But upon a certain hour Ramabai came to Bruce, much alarmed. During his absence with Pundita at some palace affair his home had been entered, ransacked, and ten thousand rupees had been stolen. His real fortune, however, was hidden securely. The real trouble was that these ten thousand rupees would practically undo much of what had been accomplished. He was certain that Umballa had instigated this theft, and that the money would be doled out to the soldiers. For upon their dissatisfaction rested his future.
“Take Bala Khan at his word,” suggested Bruce, “and ask him for his five thousand hillmen.”
Ramabai smiled. “And have Bala Khan constitute himself the king of Allaha! No, Sahib; he is a good friend, but he is also a dangerous one. We must have patience.”
“Patience!” exploded Bruce.
“I have waited several years. Do you not see that when I strike I must succeed?”
“But these warnings to Umballa?”
“He is not molesting me, is he?” returned Ramabai calmly.
“Well, it is more than I could stand.”
“Ah, you white people waste so much life and money by acting upon your impulses! Trust me; my way is best; and that is, for the present we must wait.”
“God knows,” sighed Bruce, “but I am beginning to believe in the colonel’s guru.”
“Who can say? There are some in this land who possess mighty wills, who can make man sleep by looking into his eyes, who can override and destroy weaker minds. I know; I have seen. You have heard of suspended animation? Well, I have seen examples of it; and so have my people. Can you wonder at their easiness in being swayed this way and that? But these men I refer to do not sit about in the bazaars with wooden bowls for coppers. It is said, however, that all curses die with their makers. It depends upon how old the Colonel Sahib’s guru is. I know priests who are more than a hundred years old, and wrinkled like the bride of Hathi, the god of elephants.”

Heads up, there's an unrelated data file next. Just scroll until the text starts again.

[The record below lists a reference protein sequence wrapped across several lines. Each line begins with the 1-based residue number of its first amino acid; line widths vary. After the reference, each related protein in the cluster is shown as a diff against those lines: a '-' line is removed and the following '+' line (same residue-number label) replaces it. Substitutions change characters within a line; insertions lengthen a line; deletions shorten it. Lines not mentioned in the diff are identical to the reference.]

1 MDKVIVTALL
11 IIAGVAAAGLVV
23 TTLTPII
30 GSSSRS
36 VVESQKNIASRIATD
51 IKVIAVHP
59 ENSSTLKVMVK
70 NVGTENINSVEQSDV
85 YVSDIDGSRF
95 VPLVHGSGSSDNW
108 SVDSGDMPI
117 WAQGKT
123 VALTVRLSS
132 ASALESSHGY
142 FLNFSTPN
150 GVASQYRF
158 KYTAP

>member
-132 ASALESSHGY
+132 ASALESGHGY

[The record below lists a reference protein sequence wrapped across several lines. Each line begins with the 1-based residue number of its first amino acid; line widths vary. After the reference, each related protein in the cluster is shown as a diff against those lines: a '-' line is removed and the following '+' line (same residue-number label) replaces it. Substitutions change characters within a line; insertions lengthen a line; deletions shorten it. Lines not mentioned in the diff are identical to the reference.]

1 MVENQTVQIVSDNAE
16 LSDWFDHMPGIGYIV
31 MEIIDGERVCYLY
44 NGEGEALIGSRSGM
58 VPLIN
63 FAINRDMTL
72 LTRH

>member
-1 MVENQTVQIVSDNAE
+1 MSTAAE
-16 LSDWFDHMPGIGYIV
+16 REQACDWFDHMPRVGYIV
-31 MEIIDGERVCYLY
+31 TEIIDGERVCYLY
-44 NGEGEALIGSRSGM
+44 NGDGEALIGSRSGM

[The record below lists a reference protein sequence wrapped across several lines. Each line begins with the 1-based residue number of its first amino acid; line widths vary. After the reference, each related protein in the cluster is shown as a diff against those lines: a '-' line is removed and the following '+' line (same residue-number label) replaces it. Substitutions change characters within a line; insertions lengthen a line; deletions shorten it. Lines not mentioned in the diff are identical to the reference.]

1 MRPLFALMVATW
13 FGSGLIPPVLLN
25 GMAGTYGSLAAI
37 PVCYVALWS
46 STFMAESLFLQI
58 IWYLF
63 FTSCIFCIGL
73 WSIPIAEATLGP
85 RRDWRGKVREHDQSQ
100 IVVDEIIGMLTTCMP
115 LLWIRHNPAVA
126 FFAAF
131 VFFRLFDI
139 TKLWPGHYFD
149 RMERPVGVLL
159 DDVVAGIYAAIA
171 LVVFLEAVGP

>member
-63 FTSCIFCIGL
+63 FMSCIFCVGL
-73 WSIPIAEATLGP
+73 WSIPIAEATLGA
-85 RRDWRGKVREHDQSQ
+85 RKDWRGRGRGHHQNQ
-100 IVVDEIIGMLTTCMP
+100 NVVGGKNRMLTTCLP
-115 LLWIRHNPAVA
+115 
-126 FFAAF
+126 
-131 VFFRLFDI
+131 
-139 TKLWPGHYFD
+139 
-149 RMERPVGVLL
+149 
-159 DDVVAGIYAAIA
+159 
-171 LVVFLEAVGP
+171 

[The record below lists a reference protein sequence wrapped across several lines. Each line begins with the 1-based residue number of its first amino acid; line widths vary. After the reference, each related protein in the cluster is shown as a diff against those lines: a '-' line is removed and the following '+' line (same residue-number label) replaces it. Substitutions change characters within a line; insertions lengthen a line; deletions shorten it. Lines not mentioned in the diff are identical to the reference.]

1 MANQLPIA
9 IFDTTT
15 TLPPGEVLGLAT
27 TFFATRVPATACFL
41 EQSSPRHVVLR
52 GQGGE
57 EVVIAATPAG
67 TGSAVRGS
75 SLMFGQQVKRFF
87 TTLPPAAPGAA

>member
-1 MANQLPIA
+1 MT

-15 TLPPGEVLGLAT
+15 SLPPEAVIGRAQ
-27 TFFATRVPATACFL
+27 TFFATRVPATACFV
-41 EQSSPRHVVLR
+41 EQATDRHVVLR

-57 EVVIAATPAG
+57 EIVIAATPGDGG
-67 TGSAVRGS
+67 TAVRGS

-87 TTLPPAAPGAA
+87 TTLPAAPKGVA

“But a child could see through all this rigmarole.”
“Can Bruce Sahib?” Again Ramabai smiled. “My people are sometimes children in that they need constant amusement. Have patience, my friend; for I understand. Do I not love Pundita even as you love the Mem-sahib?”
“What do you mean?” demanded Bruce roughly,
“I have eyes.”
“Well, yes; it is true. Behind you are your people; behind us, nothing. That is why I am frantic. Umballa, whenever he finds himself checkmated, digs up what he purports to be an unused law. There is none to contest it. I tell you, Ramabai, we must escape soon, or we never will. You suggested this impossible marriage. It is horrible.”
“But it lulls Umballa; and lulled, he becomes careless. Beyond the north gate there are ever ready men and elephants. And when the moment arrives, thither we shall fly, all of us. But,” mysteriously, “we may not have to fly. When Umballa learns that the Colonel Sahib will refuse to sign the necessary treasury release the soldiers will understand that once again they have been trifled with.”
“We must wait. But it’s mighty hard.”